Melrose Avenue

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A view of a part of the eastern end of the Melrose Avenue District in April 2004.

Melrose Avenue is a shopping, dining and entertainment destination in Los Angeles that starts at Santa Monica Boulevard, at the border between Beverly Hills and West Hollywood. It ends at Lucile Avenue in Silver Lake. Melrose runs north of Beverly Boulevard and south of Santa Monica Boulevard.

Paved in 1909, Melrose Avenue's namesake comes from the Massachusetts town of the same name.[1]

Its most famous section, known as the Melrose District, is the West End through West Hollywood and the Fairfax District.

At the corner of Fairfax and Melrose is Fairfax High School, home of the Melrose Trading Post swap meet.

One of the most famous landmarks located on Melrose Avenue is Paramount Pictures.

Metro Local line 10 operates on Melrose Avenue.


A petition signed by voters in the Melrose addition was presented to the city council of Los Angeles in February 1922 requesting annexation to the city. The Melrose Annexation was effective June 16, 1922. The area was 0.67 square miles, generally along Melrose Avenue, from Sweetzer Avenue on the west to June Street on the east.[2][3]

Melrose District[edit]

Another view of Melrose Avenue

The eastern end of the district, which runs from Fairfax to Highland Avenue, became a popular underground and new wave shopping area in the early 1980s and a centerpoint for the new wave and punk subcultures.[citation needed] The avenue has appeared in various films and television shows, including Entourage, LA Ink, Melrose Place and the "Jaywalking" segments of The Tonight Show with Jay Leno.

Many stores and businesses have made their homes in the district, including Retail Slut and a large outdoor flea market called the Melrose Trading Post.[4] At the corner of Highland and Melrose is what has been described by the Los Angeles Times as the "boss of LA's Italian dining scene", Osteria Mozza,[5][6] which marks the eastern end of the Fairfax District. Much of the area is managed by the Melrose Avenue Business Improvement District.[7]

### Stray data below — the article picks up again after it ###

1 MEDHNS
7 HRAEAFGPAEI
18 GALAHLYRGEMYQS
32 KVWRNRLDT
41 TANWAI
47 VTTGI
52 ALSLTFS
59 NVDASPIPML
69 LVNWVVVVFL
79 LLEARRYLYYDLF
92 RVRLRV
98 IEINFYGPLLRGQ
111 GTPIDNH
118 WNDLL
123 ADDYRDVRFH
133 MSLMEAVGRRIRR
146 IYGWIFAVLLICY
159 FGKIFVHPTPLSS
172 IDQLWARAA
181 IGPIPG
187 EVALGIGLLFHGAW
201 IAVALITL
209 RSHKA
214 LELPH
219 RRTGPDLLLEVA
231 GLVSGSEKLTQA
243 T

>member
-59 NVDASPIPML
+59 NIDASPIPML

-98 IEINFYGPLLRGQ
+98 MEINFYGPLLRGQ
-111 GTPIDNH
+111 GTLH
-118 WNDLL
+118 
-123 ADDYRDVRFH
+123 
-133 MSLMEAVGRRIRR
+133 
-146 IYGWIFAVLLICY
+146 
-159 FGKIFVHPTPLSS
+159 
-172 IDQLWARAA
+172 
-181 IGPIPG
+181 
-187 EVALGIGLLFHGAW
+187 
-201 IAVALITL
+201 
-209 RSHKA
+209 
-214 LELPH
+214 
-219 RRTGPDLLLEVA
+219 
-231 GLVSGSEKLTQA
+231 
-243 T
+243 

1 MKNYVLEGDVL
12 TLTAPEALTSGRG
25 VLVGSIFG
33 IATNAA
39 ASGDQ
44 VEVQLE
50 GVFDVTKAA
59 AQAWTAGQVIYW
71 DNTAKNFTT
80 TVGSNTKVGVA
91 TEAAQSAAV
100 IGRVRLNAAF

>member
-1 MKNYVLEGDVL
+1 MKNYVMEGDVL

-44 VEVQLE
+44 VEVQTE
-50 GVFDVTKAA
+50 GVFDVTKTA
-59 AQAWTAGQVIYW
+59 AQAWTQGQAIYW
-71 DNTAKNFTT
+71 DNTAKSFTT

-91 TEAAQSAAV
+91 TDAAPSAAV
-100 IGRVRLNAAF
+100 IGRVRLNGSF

Melrose Heights[edit]

The Western End, popularly referred to as Melrose Heights, runs from La Cienega Blvd. to Fairfax Avenue and features a variety of upscale restaurants, salons such as Elixir (teahouse), The Bodhi Tree Bookstore (metaphysical and New Age books), Fred Segal, Plush Home, and The Improv. Melrose Heights is also home to several high-end designer stores, such as Marc Jacobs, Diane von Fürstenberg, Carolina Herrera, Mulberry, Sergio Rossi, Alexander McQueen, Oscar de la Renta, BCBG Max Azria, Paul Smith, Temperley London, John Varvatos, Balenciaga, Diesel, Vivienne Westwood, Homa Bridal and Vera Wang.[citation needed]

Melrose Place[edit]

Near its intersection with La Cienega Boulevard is Melrose Place, a branch of the main avenue made famous thanks to the soap opera of the same name. In reality, Melrose Place features no residences and has historically been home to antique shops, boutiques and salons. Melrose Place runs entirely within Los Angeles city limits, just outside of West Hollywood city limits.

La Cienega Design Quarter[edit]

The area of Melrose Avenue that intersects La Cienega Boulevard and its satellite streets is part of the La Cienega Design Quarter. Its shops and galleries house many antiques, furniture, rugs, accessories and art.


  1. ^ magazine, Los Angeles (November 13, 2017). "Know Your Streets: Melrose Avenue Los Angeles Magazine".
  2. ^ Hollywood. 1922.
  3. ^ "LA County City Annexations Map".
  4. ^ "Melrose Trading Post | A curated selection of handcrafted artisan goods, eclectic art and craft, vintage fashion, antique furniture and one-of-a-kind treasures at Fairfax High School every Sunday".
  5. ^
  6. ^ Los Angeles Times, August 7, 2007, p. E46
  7. ^ "Home - Melrose Arts District". Melrose Arts District.


External links[edit]

Route map:

KML is from Wikidata